Here are some of the latest health and medical news developments, compiled by the editors of HealthDay:
Judge Refuses to Put Hold on Order for Wider Access to Emergency Contraceptive
A federal judge has refused to put on hold his order giving the Food and Drug Administration 30 days to lift age limits and other restrictions on the sale of the Plan B emergency contraceptive.
The Obama administration plans to appeal the decision handed down last month by U.S. District Judge Edward Korman in Brooklyn, N.Y. and asked him to put his order on hold until the appeal is heard, The New York Times reported.
But Korman said Friday he would give the government until noon on Monday to seek a stay from the U.S. Second Circuit Court of Appeals.
"The motion for a stay pending the appeal is denied. Indeed, in my view, the defendants' appeal is frivolous and is taken for the purpose of delay," Korman said in a 17-page order, The Times reported.
Avoid Juices Incorporated Products: FDA
Consumers should not drink carrot and beet juice products made by Juices Incorporated of Brooklyn, N.Y. because the juices may be contaminated with bacteria that cause botulism, the Food and Drug Administration says.
Botulism is a serious and potentially fatal illness caused by Clostridium botulinum. Even if the juices do not look or smell spoiled, consumers should not drink them, the FDA said.
The agency said the following Juices Incorporated juice products pose a particular concern for Clostridium botulinum contamination: Carrot Juice Drink; Carrot & Beet Juice Drink; Carrot & Ginger Drink; Double Trouble Carrot Punch; Ginger Beet Juice; and Beet Juice Drink.
The products are packaged under the brand names Juices Incorporated, Juices International and Juices Enterprises. The products were previously distributed in New York, New Jersey, Connecticut and Pennsylvania, but were recently found in stores and restaurants in the New York City area, and consumers may have transported the products beyond this region, the FDA said.
New COPD Drug Approved by FDA
A new drug called Breo Ellipta has been approved to treat chronic obstructive pulmonary disease (COPD), the U.S. Food and Drug Administration said Friday.
COPD is a serious lung disease that worsens over time and is the third leading cause of death in the U.S.
Breo Ellipta (fluticasone furoate and vilanterol inhalation powder) has been approved for the long-term, once-daily, maintenance treatment of airflow obstruction in patients with COPD, including chronic bronchitis and/or emphysema. It is also approved to reduce exacerbations of COPD in patients with a history of exacerbations.
The approval is based on a study of 7,700 patients. It found that those treated with Breo Ellipta showed improved lung function and reduced exacerbations compared to those who received a placebo. The drug works by decreasing airflow in the lungs and helping muscles around the airways of the lungs stay relaxed in order to increase airflow, the FDA said.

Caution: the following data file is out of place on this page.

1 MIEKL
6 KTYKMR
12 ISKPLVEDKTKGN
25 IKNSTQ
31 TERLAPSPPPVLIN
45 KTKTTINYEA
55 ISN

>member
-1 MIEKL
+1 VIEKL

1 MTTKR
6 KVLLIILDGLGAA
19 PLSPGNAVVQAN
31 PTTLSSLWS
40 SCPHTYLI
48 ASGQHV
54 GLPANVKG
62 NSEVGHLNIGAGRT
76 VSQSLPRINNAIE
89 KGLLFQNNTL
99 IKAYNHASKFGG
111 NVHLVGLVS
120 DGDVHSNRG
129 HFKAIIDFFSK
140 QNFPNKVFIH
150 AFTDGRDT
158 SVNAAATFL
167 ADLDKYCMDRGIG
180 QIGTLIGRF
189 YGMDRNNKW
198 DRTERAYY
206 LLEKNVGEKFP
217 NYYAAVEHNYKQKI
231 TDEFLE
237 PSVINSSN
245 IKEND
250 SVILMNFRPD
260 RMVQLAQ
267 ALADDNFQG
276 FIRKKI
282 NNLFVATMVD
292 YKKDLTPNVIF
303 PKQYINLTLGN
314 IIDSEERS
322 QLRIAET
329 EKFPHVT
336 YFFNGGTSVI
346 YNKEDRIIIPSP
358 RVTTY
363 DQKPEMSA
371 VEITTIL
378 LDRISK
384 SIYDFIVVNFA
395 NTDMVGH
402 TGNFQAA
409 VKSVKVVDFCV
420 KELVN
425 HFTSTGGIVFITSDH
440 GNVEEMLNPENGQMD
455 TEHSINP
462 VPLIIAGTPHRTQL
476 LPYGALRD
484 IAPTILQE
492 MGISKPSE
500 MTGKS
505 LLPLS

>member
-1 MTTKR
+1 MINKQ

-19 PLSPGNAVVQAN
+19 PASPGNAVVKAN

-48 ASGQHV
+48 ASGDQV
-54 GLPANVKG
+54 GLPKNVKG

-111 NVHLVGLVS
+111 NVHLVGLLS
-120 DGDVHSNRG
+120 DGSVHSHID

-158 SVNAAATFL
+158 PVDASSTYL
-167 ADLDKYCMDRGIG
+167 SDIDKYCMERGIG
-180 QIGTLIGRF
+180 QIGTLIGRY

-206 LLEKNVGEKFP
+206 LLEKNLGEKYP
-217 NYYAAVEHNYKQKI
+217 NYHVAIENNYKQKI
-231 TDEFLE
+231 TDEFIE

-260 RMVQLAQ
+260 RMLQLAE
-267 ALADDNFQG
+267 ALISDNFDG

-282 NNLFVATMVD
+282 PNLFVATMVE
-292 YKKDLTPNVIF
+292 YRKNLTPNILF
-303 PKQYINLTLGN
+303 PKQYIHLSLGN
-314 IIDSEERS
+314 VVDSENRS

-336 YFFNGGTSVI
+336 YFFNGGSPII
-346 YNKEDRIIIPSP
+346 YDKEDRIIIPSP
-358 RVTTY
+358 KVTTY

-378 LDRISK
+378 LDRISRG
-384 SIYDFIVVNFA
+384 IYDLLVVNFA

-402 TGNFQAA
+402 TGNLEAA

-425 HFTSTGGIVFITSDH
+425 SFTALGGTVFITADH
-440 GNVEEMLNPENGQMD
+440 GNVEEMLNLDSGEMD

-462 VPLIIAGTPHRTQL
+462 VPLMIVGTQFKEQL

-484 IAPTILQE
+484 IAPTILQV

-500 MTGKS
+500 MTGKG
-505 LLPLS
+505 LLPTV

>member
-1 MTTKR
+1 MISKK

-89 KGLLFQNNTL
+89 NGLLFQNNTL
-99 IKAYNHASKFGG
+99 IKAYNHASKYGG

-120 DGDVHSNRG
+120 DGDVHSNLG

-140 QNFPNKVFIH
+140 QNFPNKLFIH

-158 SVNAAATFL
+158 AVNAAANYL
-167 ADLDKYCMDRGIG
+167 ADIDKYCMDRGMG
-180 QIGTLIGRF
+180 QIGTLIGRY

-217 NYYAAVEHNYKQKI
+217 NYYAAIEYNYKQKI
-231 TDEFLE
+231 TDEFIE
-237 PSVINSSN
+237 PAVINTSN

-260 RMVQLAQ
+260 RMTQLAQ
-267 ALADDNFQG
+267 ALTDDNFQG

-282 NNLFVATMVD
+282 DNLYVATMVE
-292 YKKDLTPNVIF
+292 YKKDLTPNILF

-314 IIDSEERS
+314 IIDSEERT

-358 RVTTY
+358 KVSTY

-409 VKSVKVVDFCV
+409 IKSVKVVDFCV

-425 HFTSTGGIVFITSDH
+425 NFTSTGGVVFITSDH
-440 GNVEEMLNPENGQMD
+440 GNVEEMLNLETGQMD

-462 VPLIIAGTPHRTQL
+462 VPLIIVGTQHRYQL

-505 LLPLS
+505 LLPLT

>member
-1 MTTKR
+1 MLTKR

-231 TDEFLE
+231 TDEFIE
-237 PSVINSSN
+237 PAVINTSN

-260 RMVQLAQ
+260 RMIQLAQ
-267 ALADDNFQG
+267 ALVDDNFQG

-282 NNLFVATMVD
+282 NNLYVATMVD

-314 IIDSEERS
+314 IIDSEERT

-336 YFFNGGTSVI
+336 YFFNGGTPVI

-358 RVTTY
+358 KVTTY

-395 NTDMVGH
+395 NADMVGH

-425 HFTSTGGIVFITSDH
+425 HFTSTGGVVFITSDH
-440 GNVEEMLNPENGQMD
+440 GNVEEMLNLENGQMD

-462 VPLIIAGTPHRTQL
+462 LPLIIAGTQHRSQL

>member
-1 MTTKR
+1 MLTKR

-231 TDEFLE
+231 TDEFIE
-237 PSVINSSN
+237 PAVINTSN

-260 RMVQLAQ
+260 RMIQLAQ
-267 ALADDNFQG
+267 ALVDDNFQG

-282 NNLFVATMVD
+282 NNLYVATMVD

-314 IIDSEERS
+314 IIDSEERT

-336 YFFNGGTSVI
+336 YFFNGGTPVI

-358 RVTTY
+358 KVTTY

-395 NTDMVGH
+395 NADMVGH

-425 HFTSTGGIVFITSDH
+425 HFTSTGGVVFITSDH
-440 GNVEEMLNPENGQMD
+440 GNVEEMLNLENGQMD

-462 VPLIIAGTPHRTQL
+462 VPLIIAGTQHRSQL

The drug is not approved for the treatment of asthma and carries a boxed warning about an increased risk of asthma-related death. Serious side effects associated with the drug include increased risks of pneumonia and bone fractures. The most common side effects include inflammation of the nasal passage, upper respiratory tract infection, and headache.
3 Suspected Cases of SARS-Like Virus Reported in France
Three new suspected cases of people with a deadly new SARS-like virus are being investigated by health officials in France, and a 65-year-old man confirmed to have the virus remains in hospital.
The man became ill after returning from Dubai on April 17 and was hospitalized on April 23. A nurse, doctor and former hospital roommate who had contact with the man are in hospital and their test results are expected later Friday, the Associated Press reported.
There have been 30 confirmed cases of the new SARS-like coronavirus since September 2012 and 18 of the patients have died, according to the World Health Organization.
Cases have been reported in Saudi Arabia, Jordan, the United Arab Emirates, Qatar, Britain and Germany. Health officials say the virus has likely spread from person to person in some cases, the AP reported.
U.S. Lawmakers Investigating Stimulant in Workout Products
An inquiry into the safety of an amphetamine-like substance in some popular workout and fat-burning products sold at GNC stores has been launched by U.S. lawmakers.
The products contain a stimulant called dimethylamylamine (DMAA), which the Food and Drug Administration believes is an illegal dietary supplement ingredient. Last month, the agency warned consumers that DMAA was potentially dangerous, The New York Times reported.
Products that contain DMAA include Jack3d and OxyElite Pro, made by USPlabs.
In letters sent Wednesday, three Republican members of the oversight subcommittee of the House Committee on Energy and Commerce sent a letter to GNC -- the nation's largest dietary supplement chain -- asking why products containing DMAA were still for sale, The Times reported.
"FDA issued a consumer safety alert noting that the agency had received 86 adverse event reports associated with products containing DMAA, including psychiatric disorders, heart problems, nervous system disorders and deaths," the letter stated. "However, as of May 7, 2013, GNC continues to sell Jack3d on its Web site."
The lawmakers also sent letters to the FDA and USPlabs. Last month, USPlabs said it was phasing out the original Jack3d and OxyElite Pro products containing DMAA. GNC continues to sell both products and a spokeswoman said the company "has no reason to believe that DMAA is unsafe," The Times reported.